#39.3, Weds., Dec. 7, 2022

Historical setting: 589 C.E. a cottage between Annegray and Luxeuil

         The skies threaten a winter storm so the Luxeuil workers who travel the creek path with the mules come up here now to find shelter for the mules. Here our stable is a perfect place for… well, not just for hiding the lust of monks, but for sheltering mules and, of course, a donkey and a cow, keeping all these critters safe from the fierce winds that ravage this hilltop. With no pasture walls stacked yet the animals have to be tethered or hobbled to feed on the stubby winter grasses of seasonal pastures. Wolves would find them easy prey. Inside the stable the hay and oats served in this manger will just have to stretch.

         The workers take one of our birds so I can receive their orders to deliver the mules after the storm.  Ana worries these barbarians won’t keep her little pigeon safe.  She reminds them not to release it into the storm and she sends along extra suet and wraps the bird box in the wools she’s been winding.

         She’s already spun a few skeins of yarns fine enough for weaving. But having no loom, and assigned to this bed, she couldn’t weave if we did have a loom because weaving involves walking the shuttle back and forth. If Ana isn’t allowed to walk to the hearth for her meals surely she can’t tend a loom. So it is that Colleen, while she was once waiting for a birth at a wealthy home, learned of a way of knotting a single thread of wool into a piece of fabric.  It is a way to make small clothing pieces like a little bunting or a sock.  Colleen demonstrates this craft that is very much like the ancient work of mending of fishnets, only infinitesimally smaller knots. Ana can use her fingers and the wool yarns to make little hats and blankets for the baby.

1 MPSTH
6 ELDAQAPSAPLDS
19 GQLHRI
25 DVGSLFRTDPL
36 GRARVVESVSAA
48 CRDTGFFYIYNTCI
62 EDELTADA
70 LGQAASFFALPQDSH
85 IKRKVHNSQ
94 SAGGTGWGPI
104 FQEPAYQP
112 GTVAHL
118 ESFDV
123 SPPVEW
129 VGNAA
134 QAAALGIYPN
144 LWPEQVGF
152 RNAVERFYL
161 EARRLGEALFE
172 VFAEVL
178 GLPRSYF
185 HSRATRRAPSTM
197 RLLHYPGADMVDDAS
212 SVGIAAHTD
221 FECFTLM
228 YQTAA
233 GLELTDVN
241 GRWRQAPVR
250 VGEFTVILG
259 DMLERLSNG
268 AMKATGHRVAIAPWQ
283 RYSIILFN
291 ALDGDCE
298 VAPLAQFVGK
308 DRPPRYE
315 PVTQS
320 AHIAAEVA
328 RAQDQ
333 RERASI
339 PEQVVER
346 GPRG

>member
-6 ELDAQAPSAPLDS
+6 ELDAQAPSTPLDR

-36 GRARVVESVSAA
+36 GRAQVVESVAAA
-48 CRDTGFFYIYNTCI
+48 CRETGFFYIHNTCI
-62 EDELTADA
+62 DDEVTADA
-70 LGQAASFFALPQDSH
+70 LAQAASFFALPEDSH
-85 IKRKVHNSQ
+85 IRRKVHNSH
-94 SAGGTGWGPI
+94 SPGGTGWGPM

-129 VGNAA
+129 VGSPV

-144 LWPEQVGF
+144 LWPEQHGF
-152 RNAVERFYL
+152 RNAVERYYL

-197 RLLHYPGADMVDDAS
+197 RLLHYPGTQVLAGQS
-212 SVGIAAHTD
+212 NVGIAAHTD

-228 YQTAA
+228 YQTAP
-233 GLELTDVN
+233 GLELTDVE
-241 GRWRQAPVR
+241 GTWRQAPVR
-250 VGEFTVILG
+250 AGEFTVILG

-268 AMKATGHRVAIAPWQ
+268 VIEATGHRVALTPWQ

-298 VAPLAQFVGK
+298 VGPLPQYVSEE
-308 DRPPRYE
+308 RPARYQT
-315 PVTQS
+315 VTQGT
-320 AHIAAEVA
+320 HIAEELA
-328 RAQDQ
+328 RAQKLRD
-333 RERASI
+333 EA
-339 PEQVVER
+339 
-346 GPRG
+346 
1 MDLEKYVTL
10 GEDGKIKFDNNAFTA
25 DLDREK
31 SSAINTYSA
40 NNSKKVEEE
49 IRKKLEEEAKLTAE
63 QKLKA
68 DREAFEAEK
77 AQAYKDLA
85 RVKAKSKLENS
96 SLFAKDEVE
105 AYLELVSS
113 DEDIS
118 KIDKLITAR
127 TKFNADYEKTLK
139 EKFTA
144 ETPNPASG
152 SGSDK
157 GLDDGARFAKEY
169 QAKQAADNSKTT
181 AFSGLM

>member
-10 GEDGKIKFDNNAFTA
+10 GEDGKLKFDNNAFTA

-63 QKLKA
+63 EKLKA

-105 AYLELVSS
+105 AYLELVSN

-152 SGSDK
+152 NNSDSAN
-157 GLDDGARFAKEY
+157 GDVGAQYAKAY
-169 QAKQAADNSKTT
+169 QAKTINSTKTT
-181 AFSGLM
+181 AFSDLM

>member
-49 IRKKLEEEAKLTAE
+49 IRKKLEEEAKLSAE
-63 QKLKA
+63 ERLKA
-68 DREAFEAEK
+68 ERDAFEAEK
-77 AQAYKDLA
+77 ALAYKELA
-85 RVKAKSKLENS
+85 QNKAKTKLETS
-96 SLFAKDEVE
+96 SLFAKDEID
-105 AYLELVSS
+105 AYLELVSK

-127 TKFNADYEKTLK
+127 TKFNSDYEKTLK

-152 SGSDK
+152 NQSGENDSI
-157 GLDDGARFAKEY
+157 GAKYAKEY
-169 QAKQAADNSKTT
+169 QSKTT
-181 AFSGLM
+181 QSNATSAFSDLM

Colleen instructs, more like “orders” me to get on with the work of making a cradle. And now I can show her the secret gift I’ve been working on all along. I’ve been carving a fine two-foot section of a fallen ash log into a sweet little cradle with foot stops to keep it from toppling when rocked. I’ve done this before.  I know this cradle is well made, won’t roll over with the baby and it can serve until the baby is climbing and creeping.

(Continues tomorrow)

Published by J.K. Marlin

Retired church playwright learning new art forms-- fiction writing, in historical context and now blogging these stories. The Lazarus Pages have a recurring character -- best friend of Jesus -- repeatedly waking to life in various periods of church history and spirituality.

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